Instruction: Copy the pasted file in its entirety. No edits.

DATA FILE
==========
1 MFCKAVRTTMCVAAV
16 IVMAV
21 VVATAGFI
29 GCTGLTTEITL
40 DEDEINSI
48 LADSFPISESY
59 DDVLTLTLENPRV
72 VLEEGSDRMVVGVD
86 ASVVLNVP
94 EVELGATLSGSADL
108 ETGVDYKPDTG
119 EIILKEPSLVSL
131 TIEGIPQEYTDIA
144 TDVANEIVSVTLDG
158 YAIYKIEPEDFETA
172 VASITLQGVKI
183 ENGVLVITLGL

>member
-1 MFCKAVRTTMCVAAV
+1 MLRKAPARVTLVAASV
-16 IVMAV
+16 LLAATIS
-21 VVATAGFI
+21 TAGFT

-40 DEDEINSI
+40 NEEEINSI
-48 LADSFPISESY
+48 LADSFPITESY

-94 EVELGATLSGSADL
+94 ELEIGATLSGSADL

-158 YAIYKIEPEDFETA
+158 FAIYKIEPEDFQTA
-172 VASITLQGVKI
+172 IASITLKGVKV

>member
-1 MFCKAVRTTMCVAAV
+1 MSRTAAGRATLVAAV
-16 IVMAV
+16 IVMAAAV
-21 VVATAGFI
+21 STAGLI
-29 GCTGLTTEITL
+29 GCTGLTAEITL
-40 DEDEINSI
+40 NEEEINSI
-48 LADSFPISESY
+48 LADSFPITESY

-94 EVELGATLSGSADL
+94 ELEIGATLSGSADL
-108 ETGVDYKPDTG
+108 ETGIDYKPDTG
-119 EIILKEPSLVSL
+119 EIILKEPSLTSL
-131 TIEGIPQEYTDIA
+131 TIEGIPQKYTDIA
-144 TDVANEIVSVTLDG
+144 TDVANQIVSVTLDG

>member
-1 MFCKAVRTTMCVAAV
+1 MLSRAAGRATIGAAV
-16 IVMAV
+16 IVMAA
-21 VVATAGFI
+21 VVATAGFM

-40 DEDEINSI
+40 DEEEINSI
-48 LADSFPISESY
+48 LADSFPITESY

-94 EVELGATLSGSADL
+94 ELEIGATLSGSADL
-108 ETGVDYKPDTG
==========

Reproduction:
1 MFCKAVRTTMCVAAV
16 IVMAV
21 VVATAGFI
29 GCTGLTTEITL
40 DEDEINSI
48 LADSFPISESY
59 DDVLTLTLENPRV
72 VLEEGSDRMVVGVD
86 ASVVLNVP
94 EVELGATLSGSADL
108 ETGVDYKPDTG
119 EIILKEPSLVSL
131 TIEGIPQEYTDIA
144 TDVANEIVSVTLDG
158 YAIYKIEPEDFETA
172 VASITLQGVKI
183 ENGVLVITLGL

>member
-1 MFCKAVRTTMCVAAV
+1 MLRKAPARVTLVAASV
-16 IVMAV
+16 LLAATIS
-21 VVATAGFI
+21 TAGFT

-40 DEDEINSI
+40 NEEEINSI
-48 LADSFPISESY
+48 LADSFPITESY

-94 EVELGATLSGSADL
+94 ELEIGATLSGSADL

-158 YAIYKIEPEDFETA
+158 FAIYKIEPEDFQTA
-172 VASITLQGVKI
+172 IASITLKGVKV

>member
-1 MFCKAVRTTMCVAAV
+1 MSRTAAGRATLVAAV
-16 IVMAV
+16 IVMAAAV
-21 VVATAGFI
+21 STAGLI
-29 GCTGLTTEITL
+29 GCTGLTAEITL
-40 DEDEINSI
+40 NEEEINSI
-48 LADSFPISESY
+48 LADSFPITESY

-94 EVELGATLSGSADL
+94 ELEIGATLSGSADL
-108 ETGVDYKPDTG
+108 ETGIDYKPDTG
-119 EIILKEPSLVSL
+119 EIILKEPSLTSL
-131 TIEGIPQEYTDIA
+131 TIEGIPQKYTDIA
-144 TDVANEIVSVTLDG
+144 TDVANQIVSVTLDG

>member
-1 MFCKAVRTTMCVAAV
+1 MLSRAAGRATIGAAV
-16 IVMAV
+16 IVMAA
-21 VVATAGFI
+21 VVATAGFM

-40 DEDEINSI
+40 DEEEINSI
-48 LADSFPISESY
+48 LADSFPITESY

-94 EVELGATLSGSADL
+94 ELEIGATLSGSADL
-108 ETGVDYKPDTG